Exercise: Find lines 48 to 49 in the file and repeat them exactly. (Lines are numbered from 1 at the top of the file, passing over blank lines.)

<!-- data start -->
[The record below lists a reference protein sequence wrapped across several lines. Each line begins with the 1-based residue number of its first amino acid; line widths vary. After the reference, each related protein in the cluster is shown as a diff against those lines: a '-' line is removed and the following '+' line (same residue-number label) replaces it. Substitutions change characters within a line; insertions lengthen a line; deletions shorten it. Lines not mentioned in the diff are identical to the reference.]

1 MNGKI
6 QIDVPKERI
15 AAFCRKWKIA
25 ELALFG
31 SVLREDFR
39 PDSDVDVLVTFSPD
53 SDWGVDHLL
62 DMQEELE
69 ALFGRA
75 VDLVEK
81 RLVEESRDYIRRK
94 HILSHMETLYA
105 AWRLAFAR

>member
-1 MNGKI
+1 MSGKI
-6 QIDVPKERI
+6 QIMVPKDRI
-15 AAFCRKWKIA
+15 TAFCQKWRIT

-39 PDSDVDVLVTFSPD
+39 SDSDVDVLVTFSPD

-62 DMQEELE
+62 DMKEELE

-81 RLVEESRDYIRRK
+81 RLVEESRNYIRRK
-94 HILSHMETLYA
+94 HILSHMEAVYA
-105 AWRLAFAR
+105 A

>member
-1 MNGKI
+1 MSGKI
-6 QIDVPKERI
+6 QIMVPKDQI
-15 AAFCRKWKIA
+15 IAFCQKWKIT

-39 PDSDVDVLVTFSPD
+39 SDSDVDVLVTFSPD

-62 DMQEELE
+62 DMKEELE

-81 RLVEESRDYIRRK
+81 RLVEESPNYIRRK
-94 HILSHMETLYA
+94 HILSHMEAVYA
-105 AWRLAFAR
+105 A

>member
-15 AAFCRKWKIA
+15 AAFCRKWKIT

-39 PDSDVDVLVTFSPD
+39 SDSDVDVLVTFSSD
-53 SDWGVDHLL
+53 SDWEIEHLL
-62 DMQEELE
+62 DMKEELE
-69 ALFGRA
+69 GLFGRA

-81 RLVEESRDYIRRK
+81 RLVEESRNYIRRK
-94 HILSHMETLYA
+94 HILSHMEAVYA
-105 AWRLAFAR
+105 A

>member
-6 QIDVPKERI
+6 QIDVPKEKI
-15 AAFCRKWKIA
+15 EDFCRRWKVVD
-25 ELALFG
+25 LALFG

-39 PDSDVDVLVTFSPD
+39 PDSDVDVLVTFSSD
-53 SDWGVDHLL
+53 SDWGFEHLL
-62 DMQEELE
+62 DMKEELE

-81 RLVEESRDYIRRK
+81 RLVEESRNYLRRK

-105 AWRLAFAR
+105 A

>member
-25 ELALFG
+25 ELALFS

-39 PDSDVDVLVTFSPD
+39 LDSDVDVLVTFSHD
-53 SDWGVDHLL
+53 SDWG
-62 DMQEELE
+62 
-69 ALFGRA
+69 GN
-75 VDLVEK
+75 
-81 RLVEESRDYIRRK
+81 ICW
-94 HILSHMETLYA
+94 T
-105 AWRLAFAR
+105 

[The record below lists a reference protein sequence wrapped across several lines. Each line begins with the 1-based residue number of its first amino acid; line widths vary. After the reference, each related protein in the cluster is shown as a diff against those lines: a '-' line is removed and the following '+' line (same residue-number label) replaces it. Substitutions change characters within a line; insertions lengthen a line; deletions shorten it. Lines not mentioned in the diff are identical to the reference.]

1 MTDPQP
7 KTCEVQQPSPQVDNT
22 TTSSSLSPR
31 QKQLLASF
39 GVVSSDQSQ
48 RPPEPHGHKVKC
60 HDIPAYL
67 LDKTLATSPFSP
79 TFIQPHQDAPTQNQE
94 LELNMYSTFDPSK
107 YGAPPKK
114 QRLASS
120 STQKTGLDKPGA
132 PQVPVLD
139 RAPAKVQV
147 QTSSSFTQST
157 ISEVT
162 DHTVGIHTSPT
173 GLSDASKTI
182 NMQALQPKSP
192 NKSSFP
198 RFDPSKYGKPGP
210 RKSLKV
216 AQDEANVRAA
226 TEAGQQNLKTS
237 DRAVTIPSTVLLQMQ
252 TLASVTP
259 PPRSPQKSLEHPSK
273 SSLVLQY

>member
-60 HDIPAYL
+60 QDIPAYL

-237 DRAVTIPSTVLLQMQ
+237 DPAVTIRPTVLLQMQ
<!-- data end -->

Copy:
+105 A

>member